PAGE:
The Legislature has passed a bill to set a timeline to end net metering in Florida, a move critics argue would be devastating to the rooftop solar industry.
The measure (HB 741) aims to end subsidies its sponsors said would overburden nonsolar customers through a process known as net metering. Under net metering, Florida’s electric utilities are mandated to buy back at the retail rate “banked” energy stored by homes that gather more energy than they produce. That energy is added to the utility’s grid and can be redistributed to nonsolar customers.
Dover Republican Rep. Lawrence McClure filed the House bill, and Fleming Island Republican Sen. Jennifer Bradley carried it through the Senate. The Senate approved the legislation 24-15 on Monday, after the House passed it 83-31 on Wednesday.
The Legislature established the current system in 2008 to subsidize the nascent solar industry.
“This bill is fair,” Bradley told senators. “It’s a thoughtful glide path to get us to a no subsidy.”
But critics argued more information was needed on the change’s possible impacts before moving forward with the legislation.
The bill would begin kicking in at the start of 2023, when panel owners would start getting 75% credit. That would fall to 60% in 2026 and 50% in 2027, and then drop to the market rate in 2029.
The measure also would grandfather in solar panel owners and lessees, allowing them to maintain their entry credit rate for 20 years.
Without the subsidy, energy bills could increase for solar generators.
Lantana Democratic Sen. Lori Berman said voters indicated their support for subsidizing the rooftop solar industry in 2016, when they shot down a proposed constitutional amendment allowing residents who don’t produce solar energy to abstain from subsidizing it. Like many critics throughout the Session, Berman pointed to Nevada, where the state immediately scrapped net metering in 2015.
“Two years later, their Legislature had to come back and change it because the whole solar industry left Nevada during that time,” Berman said. “I don’t want to see that happen here in our state.”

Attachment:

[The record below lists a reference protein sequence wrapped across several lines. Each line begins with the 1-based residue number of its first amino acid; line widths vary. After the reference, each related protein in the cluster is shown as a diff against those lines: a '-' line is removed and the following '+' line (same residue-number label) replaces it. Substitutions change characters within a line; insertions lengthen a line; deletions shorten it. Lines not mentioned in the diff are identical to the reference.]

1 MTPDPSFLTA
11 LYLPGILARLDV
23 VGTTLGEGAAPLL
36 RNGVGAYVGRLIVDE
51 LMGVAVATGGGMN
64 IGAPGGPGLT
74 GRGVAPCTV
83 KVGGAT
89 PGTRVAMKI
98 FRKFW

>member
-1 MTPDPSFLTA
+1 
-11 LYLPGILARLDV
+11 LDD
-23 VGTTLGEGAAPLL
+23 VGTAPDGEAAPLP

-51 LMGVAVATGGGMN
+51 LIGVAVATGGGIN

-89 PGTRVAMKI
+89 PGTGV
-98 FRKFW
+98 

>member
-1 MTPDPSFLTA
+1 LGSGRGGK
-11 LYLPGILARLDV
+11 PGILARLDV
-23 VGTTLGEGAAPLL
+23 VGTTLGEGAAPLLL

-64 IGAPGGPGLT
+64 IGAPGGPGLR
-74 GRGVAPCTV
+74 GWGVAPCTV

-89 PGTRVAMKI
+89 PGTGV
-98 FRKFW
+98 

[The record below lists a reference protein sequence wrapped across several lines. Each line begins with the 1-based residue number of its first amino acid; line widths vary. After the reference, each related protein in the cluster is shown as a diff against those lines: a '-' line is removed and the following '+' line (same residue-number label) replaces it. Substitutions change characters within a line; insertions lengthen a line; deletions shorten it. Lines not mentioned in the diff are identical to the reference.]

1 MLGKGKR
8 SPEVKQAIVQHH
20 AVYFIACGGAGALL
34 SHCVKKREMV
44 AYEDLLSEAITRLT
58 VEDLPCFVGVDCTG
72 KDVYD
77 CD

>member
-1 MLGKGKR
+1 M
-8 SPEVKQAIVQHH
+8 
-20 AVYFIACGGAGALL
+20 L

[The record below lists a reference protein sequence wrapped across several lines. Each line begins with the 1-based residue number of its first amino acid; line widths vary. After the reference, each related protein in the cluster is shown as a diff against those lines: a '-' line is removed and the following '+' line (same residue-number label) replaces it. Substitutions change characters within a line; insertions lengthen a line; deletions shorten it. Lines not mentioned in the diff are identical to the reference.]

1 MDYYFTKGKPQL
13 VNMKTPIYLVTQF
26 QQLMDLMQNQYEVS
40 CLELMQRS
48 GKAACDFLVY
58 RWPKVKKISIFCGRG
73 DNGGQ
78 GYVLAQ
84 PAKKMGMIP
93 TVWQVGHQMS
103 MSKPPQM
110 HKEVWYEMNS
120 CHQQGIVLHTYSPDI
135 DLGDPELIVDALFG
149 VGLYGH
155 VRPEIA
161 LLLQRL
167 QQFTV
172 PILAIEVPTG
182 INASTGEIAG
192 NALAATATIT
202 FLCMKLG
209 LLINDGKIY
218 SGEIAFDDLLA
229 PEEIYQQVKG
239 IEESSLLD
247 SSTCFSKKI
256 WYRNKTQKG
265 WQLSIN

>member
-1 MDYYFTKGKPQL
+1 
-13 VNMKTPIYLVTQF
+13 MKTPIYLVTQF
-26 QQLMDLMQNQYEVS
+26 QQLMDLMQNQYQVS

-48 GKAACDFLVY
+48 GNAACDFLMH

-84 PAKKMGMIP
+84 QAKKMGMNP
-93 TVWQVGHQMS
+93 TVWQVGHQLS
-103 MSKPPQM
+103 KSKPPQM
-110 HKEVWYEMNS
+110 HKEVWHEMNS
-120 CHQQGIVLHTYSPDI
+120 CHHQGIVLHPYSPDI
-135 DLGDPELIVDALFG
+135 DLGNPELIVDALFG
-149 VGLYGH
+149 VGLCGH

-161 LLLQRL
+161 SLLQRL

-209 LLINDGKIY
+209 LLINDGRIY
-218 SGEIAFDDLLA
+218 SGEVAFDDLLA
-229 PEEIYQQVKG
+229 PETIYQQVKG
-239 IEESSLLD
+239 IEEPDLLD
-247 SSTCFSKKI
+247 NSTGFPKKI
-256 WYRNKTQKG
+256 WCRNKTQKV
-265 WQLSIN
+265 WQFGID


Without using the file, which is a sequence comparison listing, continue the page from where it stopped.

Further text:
Despite voting “yes,” New Smyrna Beach Republican Sen. Tom Wright said he was having a hard time casting that vote. He wished the state’s utility commission had been involved in the research assessing whether there was even a need to change the solar industry’s structure.
However, it was a bridge too far for St. Petersburg Republican Sen. Jeff Brandes. Without a study, he said, lawmakers could be destroying the solar industry instead of tailoring the end of subsidies.
“What needs a scalpel, we don’t have. We only have a sledgehammer, and doing surgery with a sledgehammer is incredibly messy,” Brandes said.
A recent study from advocacy group Conservatives for Clean Energy shows the solar industry adds 40,000 jobs, $18.3 billion in economic impact and $3.2 billion in household income for its workforce. That study also showed solar adds $10.6 billion to the state’s gross domestic product.
A survey released last month by Mason-Dixon showed 84% of Florida voters support net metering.
The measure came under additional scrutiny in December after the Miami Herald and Floodlight reported that FPL drafted and encouraged state lawmakers to file legislation constricting the state’s growing rooftop solar industry, one in a series of news stories tracking claims of FPL’s involvement in the political process.
After the vote, Florida Conservation Voters Deputy Director Jonathan Webber criticized the lack of data behind the move. Additionally, he said it would increase the cost of installing rooftop solar panels at a time the cost of living is rising.
“Its passage is nothing less than legislative malpractice,” Webber said. “Florida’s families deserve better and the climate crisis demands better. Now it’s on the Governor to show he stands with families by vetoing this bad bill.”
The program is considered a pillar of Florida’s rooftop solar industry, according to advocates like Vote Solar’s Southeast Regional Director Katie Chiles Ottenweller.
“This is corporate welfare, plain and simple,” Ottenweller said. “When families and businesses reduce their energy consumption by going solar, monopoly utilities see a hit to their bottom line. The legislature has made the choice to prioritize corporations’ profit margins over the rights of Floridians to control their own energy use.”